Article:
Thon Rings in Bright-Filed Imaging

Figure 4310. (A) Power spectrum of typical bright-filed image of amorphous carbon film presenting
concentric Thon rings taken in TEM. (B) Radial intensity of the power spectra.

Note again, only electrons scattered at small angles and without loosing energies will contribute to the information in the HRTEM images while all the others (which have lost energy and have been scattered multiple times or at high angles) also contains important information about the sample, they will for instance give a diffuse background in the images and benefit to EFTEM elemental mapping. Furthermore, some aberration coefficients such as spherical aberration, defocus, axial coma, twofold astigmatism, and threefold astigmatism, should be determined for HRTEM imaging at spatial resolutions approaching 0.1 nm or higher. Note that the off-axis aberrations are negligible in the case of high-resolution TEM imaging and STEM [2].

Theoretically, phase extension procedure, using the magnitudes of the structure factors from ED (electron diffraction) and starting phases from the corresponding EM (electron microscopy), can be employed to improve a high-resolution image.

Defocus CBED using high-index reflections provides a more accurate determination method of displacement vectors (R) of stacking faults than two-beam method with exciting low-index reflections, selected area electron diffraction method with low index reflections, and HRTEM technique.

The diffraction effect of the objective aperture is important for HRTEM imaging. The radius of the Airy disk produced by the objective aperture is given by,
         rAiry ~ 1.2λf/D ---------------- [4310]
         f -- The focal length of the lens;
         D -- The aperture diameter.

Note that the coherence of the electron source is important for high resolution TEM imaging but is not important for all other applications such as Z-contrast STEM imaging, and EDS and EELS measurements. For the same reason, field-emission guns works on HRTEM imaging better than other electron sources (see page4196).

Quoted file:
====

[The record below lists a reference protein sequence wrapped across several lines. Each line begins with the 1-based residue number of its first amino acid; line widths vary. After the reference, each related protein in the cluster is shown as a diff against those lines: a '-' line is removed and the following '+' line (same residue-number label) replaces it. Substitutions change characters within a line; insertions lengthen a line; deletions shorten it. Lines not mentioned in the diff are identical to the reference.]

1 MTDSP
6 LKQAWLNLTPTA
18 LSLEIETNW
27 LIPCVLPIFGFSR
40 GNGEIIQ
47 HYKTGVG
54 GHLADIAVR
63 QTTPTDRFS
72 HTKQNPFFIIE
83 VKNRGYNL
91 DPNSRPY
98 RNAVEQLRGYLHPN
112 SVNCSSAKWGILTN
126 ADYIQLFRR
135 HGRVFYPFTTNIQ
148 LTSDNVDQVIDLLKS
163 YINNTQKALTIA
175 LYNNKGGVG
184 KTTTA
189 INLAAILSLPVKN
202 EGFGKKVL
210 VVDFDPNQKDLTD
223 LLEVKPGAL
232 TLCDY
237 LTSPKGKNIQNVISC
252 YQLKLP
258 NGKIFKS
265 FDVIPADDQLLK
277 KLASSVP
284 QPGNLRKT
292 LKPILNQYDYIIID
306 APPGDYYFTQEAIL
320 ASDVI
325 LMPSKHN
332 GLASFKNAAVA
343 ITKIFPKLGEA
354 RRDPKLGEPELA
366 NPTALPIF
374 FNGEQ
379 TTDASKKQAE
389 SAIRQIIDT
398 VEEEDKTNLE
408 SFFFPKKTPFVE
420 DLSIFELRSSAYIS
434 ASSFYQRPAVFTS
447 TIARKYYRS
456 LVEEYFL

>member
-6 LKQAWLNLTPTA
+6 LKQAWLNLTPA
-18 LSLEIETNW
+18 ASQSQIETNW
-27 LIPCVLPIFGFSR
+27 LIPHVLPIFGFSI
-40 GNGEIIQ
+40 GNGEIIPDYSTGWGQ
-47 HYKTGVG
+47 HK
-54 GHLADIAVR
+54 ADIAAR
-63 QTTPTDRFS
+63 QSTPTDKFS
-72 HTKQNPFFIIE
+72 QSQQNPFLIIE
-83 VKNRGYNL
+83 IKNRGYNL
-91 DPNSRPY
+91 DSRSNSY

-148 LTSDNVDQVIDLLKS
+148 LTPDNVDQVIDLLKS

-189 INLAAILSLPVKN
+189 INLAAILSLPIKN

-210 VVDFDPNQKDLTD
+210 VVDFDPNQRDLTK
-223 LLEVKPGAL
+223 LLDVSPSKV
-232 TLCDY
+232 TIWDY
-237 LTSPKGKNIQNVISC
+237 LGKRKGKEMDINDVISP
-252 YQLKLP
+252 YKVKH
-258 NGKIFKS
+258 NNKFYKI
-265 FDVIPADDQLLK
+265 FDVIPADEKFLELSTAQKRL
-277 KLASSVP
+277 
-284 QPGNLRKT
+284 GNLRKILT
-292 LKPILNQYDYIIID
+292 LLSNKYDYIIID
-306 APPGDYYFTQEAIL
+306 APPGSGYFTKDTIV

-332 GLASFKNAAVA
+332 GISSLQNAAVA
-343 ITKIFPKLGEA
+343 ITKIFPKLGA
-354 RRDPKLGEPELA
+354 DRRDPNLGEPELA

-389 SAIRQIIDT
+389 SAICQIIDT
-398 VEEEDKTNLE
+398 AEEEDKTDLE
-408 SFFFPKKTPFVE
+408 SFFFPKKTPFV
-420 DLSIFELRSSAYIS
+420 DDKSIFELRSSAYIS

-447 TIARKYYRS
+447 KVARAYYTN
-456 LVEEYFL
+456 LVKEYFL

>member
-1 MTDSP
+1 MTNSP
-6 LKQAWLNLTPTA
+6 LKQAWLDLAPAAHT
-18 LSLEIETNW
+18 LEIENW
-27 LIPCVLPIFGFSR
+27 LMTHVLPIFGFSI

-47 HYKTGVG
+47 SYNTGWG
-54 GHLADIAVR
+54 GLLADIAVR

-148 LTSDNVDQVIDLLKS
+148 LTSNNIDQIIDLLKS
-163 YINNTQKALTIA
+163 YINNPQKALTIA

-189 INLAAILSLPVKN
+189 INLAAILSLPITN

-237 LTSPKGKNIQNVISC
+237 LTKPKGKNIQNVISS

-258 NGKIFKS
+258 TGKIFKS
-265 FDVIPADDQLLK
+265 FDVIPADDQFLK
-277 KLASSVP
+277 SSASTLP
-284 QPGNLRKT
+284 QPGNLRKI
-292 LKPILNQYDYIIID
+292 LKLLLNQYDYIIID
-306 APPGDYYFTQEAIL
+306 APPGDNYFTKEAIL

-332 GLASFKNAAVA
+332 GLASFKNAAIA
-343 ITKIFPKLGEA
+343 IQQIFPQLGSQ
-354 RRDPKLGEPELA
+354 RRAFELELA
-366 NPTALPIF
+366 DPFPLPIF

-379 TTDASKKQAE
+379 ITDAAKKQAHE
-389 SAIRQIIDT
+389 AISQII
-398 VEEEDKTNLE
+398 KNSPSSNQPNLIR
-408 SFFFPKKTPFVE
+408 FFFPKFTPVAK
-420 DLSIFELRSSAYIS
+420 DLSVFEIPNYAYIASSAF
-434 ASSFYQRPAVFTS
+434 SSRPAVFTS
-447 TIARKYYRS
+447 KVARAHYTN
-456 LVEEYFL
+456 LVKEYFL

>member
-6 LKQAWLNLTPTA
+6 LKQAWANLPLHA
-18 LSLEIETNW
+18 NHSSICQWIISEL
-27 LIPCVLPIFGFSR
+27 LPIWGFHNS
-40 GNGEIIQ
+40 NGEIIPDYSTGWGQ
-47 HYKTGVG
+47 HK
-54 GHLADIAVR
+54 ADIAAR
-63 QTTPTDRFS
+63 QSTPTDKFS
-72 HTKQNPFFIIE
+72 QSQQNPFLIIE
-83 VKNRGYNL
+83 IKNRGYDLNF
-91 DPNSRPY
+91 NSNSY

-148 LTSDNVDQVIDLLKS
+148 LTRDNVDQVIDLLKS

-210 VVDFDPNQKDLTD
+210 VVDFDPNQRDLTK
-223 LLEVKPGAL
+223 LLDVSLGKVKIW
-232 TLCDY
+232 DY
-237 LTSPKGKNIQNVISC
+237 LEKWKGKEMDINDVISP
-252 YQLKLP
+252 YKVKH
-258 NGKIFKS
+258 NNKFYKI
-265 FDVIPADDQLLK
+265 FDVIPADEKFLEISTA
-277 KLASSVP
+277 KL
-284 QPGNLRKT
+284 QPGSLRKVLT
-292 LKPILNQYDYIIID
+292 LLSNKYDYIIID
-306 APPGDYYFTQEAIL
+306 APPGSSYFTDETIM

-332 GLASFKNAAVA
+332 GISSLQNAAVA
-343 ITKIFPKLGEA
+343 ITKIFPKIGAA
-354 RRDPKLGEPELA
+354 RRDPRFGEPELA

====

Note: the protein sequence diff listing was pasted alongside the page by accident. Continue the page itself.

HRTEM images can be recorded, for instance, with a Gatan UltraScan 4k×4k CCD camera, and submitted to data processing and analyzed using Gatan DigitalMicrograph software.

Table 4310b. Applications of HRTEM technique.

Crystal structures Catalyst, small particle analysis in heterogeneous catalysts
Defects in crystals Dislocations, precipitates, and their distributions, structure of defects
Interfaces between crystals Mismatch, impurity segregation, dislocations
Grain boundaries Impurity segregation, dislocations
Nano-crystal Nano-crystalline features in amorphous films
Semiconductors Sub-micron morphological and device features, gate oxide metrology [3]
Ordering of materials Short range ordering (SRO), medium range ordering (MRO), long range ordering (LRO)
Fundamental studies

Thermodynamic decomposition, diffusion, and phase transformations







[1] O. Scherzer, J. Appl. Phys. 20 (1949) 20.
[2] S. Uhlemann, M. Haider, Ultramicroscopy 72 (1998) 109.
[3] S. Taylor, J. Mardinly, M. A. O’Keefe, and R. Gronsky, HRTEM image simulations for gate oxide metrology, AIP Conference Proceedings 550, 130 (2001);